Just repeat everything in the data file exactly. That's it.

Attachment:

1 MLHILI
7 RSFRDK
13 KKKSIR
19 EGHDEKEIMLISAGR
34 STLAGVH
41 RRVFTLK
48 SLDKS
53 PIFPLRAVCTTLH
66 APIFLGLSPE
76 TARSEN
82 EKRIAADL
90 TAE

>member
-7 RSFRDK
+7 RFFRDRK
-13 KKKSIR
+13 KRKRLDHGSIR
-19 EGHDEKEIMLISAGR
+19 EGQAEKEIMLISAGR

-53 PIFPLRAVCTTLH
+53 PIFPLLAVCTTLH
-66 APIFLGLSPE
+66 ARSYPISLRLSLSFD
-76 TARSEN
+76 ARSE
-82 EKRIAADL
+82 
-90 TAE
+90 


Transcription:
1 MLHILI
7 RSFRDK
13 KKKSIR
19 EGHDEKEIMLISAGR
34 STLAGVH
41 RRVFTLK
48 SLDKS
53 PIFPLRAVCTTLH
66 APIFLGLSPE
76 TARSEN
82 EKRIAADL
90 TAE

>member
-7 RSFRDK
+7 RFFRDRK
-13 KKKSIR
+13 KRKRLDHGSIR
-19 EGHDEKEIMLISAGR
+19 EGQAEKEIMLISAGR

-53 PIFPLRAVCTTLH
+53 PIFPLLAVCTTLH
-66 APIFLGLSPE
+66 ARSYPISLRLSLSFD
-76 TARSEN
+76 ARSE
-82 EKRIAADL
+82 
-90 TAE
+90 